I've always been struck by how willing people are to plow ahead without first articulating what they want to achieve and why they want to achieve it. You need to think ahead and figure out which actions and paths will get you what you really want, whether you're driving a car and will have to turn left at some point (it makes more sense to move into the left lane a block or two before the turn, right?) or you're trying to succeed in your career or retire when you're 45 or whatever. You also have to understand what a goal really is. Many of the things usually labeled goals are actually outcomes - financial security, teamwork, career success, marriage, saving someone from a particular disaster, etc. Set up as goals, things like this, however desirable, won't by themselves make one set of actions clearly better or more effective than another, and they can easily lead to skewed results.

This isn't news to me - I wrote about it a long time ago in
Madison, Wisconsin. But I hadn't focused before on time's impact on the distinction between goals and outcomes. The skewed result in Next demonstrates that even something that looks like a well articulated goal may turn out to be only an outcome if you think far enough down the road - and so the farther ahead you can envision, the more directed and pertinent and successful your actions will be.

Monday, November 5, 2007

I Know You Are, But What Am I?

Warning: This is more an essay than a blog post, but I got carried away.

I like intellectual patterns and I tend to see them in very disparate occurrences and situations. Today, it's (a) the recent flap over the 2007 performance of the New England Patriots and (b) women lawyers so timid that they are still - in 2007 - waiting for permission to have rewarding, significant careers rather than grabbing the opportunities in front of them with both hands. To me, both phenomena (and I use the word in two of its senses for the Patriots' performance) are part of a pattern I don't like that says nothing is pure and everything must be measured by reference to what the least charitable someone else might think. They also seem to be part of a pattern that says something about power.

When the Pats scored 52 points against the Redskins, there was a lot of grumbling about running up the score as well as some dire predictions about how such superiority of attitude and dominance of play might well lead to, among other negative repercussions, a deliberate attempt to injure the quarterback. I'm tempted to go off on a tangent about how any such attempt would be reprehensible and possibly criminal or about how provocation does not excuse violent behavior however much it may explain it. And regardless of that 52 points, it's hard to imagine that the Patriots' exceptional play hasn't already turned them into a hunted team that everyone wants to knock off. (Nice try, Colts - and I mean that sincerely.)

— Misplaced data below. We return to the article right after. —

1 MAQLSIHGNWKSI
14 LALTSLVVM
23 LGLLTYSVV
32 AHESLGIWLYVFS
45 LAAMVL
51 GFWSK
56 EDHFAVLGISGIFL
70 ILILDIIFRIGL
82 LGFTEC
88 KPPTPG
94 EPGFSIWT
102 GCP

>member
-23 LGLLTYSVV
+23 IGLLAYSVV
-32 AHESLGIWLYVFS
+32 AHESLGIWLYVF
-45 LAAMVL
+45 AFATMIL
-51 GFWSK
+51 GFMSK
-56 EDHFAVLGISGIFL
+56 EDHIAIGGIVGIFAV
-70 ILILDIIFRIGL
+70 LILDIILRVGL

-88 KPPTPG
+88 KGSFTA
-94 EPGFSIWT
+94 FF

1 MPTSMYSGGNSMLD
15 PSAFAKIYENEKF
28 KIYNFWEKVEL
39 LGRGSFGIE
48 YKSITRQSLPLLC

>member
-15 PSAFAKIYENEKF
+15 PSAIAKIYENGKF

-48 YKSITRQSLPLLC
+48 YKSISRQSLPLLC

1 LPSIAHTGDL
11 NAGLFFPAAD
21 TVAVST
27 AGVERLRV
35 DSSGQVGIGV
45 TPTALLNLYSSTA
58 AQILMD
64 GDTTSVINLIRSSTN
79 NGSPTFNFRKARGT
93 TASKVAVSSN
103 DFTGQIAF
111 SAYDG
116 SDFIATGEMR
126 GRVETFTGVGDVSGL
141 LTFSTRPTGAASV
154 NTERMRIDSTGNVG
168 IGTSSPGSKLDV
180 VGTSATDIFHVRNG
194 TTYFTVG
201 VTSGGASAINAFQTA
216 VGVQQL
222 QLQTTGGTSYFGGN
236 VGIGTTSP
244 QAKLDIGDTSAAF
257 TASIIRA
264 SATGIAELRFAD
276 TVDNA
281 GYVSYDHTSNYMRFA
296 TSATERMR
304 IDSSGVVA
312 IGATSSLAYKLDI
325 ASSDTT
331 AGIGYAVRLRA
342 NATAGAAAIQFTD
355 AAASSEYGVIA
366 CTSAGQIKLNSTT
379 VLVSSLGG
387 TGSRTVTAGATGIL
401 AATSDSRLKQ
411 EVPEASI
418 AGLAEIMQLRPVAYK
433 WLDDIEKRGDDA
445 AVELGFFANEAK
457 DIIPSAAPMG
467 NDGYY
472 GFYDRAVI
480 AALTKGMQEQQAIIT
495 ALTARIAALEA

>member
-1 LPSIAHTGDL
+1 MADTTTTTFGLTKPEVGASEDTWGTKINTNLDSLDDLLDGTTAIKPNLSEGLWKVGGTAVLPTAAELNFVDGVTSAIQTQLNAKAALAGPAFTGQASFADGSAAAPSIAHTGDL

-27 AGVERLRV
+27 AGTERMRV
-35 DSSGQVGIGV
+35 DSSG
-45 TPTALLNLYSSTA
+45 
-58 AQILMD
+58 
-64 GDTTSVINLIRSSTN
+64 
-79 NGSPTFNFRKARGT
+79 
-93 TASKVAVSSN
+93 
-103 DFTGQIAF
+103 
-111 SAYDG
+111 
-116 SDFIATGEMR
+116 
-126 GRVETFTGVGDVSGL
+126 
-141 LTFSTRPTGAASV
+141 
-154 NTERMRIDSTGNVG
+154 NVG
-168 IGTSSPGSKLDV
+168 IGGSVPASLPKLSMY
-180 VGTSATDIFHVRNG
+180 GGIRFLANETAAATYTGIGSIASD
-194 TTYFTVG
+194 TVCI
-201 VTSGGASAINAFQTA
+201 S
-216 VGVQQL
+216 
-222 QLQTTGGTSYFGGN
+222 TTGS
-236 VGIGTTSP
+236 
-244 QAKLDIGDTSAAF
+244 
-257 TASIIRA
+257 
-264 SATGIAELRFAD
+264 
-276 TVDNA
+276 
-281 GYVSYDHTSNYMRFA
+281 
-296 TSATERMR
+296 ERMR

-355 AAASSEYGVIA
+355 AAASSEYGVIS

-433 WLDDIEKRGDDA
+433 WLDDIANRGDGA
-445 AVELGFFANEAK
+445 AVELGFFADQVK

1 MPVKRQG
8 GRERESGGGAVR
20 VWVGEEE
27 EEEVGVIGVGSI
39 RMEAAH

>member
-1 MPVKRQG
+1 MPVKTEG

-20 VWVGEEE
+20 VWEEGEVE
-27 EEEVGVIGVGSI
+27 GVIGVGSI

But I'm on a different track today. As I watched the Patriots play in Dallas the week before the game in question, it occurred to me that their coach might well be trying to build a perfect football team. His insistent focus on what his talented team could have done better in every game, which is evidently how he coaches and also how his players look at results, seemed beautiful in light of how very good the team is. By normal standards, they were already well past good enough. When I watched the game in question with this notion in mind, it seemed to me that the Redskins were basically irrelevant. The only worthy opponent the Pats had encountered up to that point on the road of the 2007 season was the Pats themselves. They looked to be trying to beat their own previous best and the result was football played gloriously, at a giddily high level.

But to my surprise, the reaction the day after the game was an indignant chorus of how unsportsmanlike and classless it was for the Patriots to have made the Redskins look so hapless. Huh? I suppose the Redskins did look hapless, but isn't that a Redskins issue? Was it necessarily the Patriots' motivation? Their goal? Their fault? Couldn't it as easily have been an unintended byproduct of the superb performance occasioned by their pursuit of football perfection? And, if so, should that pursuit of perfection be hampered by potentially unfortunate byproducts? Frankly, I don't even see what's so unfortunate about this byproduct. If the Redskins can't handle the Patriots without looking hapless, then the Redskins should get better. (And, if they do, they are free to prove it by soundly beating the Patriots the next chance they have.)